President Clinton leads by example
Our differences matter," President Bill Clinton told the crowd of more than 9,000 during his appearance at Butler University's Hinkle Fieldhouse last Sunday evening, "but our common humanity matters more."
It's a fitting remark for Butler's 150th anniversary celebration. In 1855, Indianapolis attorney Ovid Butler founded the school, in part on his belief that education should be available to all, regardless of race or gender. Of the university's first 20 students, 10 had been expelled from a Virginia college because of their abolitionist beliefs.
It's also a fitting remark for President Clinton. Since leaving office, he has formed partnerships with former political enemies and set an example for all Americans about how to put aside our differences and work for a common good.
Clinton soundly defeated his opponents both times he was elected president of the United States. Their respective defeats by Clinton could have easily marked a disappointing end to the admirable creers of President George H.W. Bush and Sen. Bob Dole.
By the same token, Clinton's fall from grace was public and pronounced. He too could have retired from public life on a disparaging note. But in each case, these men have set aside political differences and public defeat to serve a cause greater than their own.
Presidents Bush and Clinton have been working together since January to raise money and oversee relief efforts for victims of the tsunami in Indonesia, and the partnership continues as they now work on behalf of Hurricane Katrina victims. Since 2001, President Clinton has co-chaired the Families for Freedom Fund with Sen. Dole, raising more than $100 million in scholarship money for the families of those killed on September 11th.
The irony of Clinton's partnerships with Bush and Dole shouldn't be lost on anyone. But neither should the partnerships' genuine humility.
All three of these men rose to the most prominent offices in our country, and all three have experienced humiliating defeat. Politics defined their careers and shaped their character. Opposing political views defined their relationships with one another.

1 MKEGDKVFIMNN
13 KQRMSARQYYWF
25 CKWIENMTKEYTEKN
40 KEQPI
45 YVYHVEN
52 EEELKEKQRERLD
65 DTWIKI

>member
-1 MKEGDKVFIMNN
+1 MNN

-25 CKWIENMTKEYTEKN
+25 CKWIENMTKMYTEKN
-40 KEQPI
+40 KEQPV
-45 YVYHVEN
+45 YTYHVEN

It is not hyperbole to say Dole and Bush saw Clinton as a political rival, if not enemy, and vice versa. And yet they have managed to set all that history and rancor aside, in favor of forming partnerships that serve a greater good for a large number of people.
Their differences matter, but their common humanity matters more.
For nearly a year, Americans have opened their hearts and wallets to support a variety of causes meant to alleviate the suffering of those brought low by an unprecedented number of devastating natural disasters.
The tsunami in Indonesia, the earthquake in Kashmir, flooding in India, hurricanes on the Gulf Coast, and now tornadoes in Southern Indiana.
We watch in horror as lives, families, and homes are ripped apart by unpredictable and unmerciful acts of nature. And we can't help but be moved to act. We can't help but set aside our ethnic, racial, economic, gender, religious, and political differences because our common humanity matters more.
But why do we, and our politicians, limit our capacity for true community and true partnership to the wake of natural disasters?
In a few days the 150 men and women we have elected to the Indiana General Assembly will gather at the state house for the traditional Organization Day. In theory, it is a day when agendas are set, priorities are discussed, and partnerships are forged.
In reality, these 150 individuals will divide into two groups - Republicans and Democrats, aka the Majority and the Minority. Every discussion, every debate, every vote, indeed nearly every day will be defined by political differences. And while those political differences matter, our common humanity should matter more.
Before any one of us is a Republican or Democrat, we are human beings. Before any one of us is Christian, Muslim, Hindu, Atheist, or Agnostic, we are human beings. Before we are American, African, Indian, Indonesian, or even French, we are human beings. Before we are black, white, brown, male, female, rich, poor, young, old, gay, or straight - we are human beings.
And while our differences certainly matter, our common humanity should matter more - not just when responding to natural disasters, but in running a state government as well.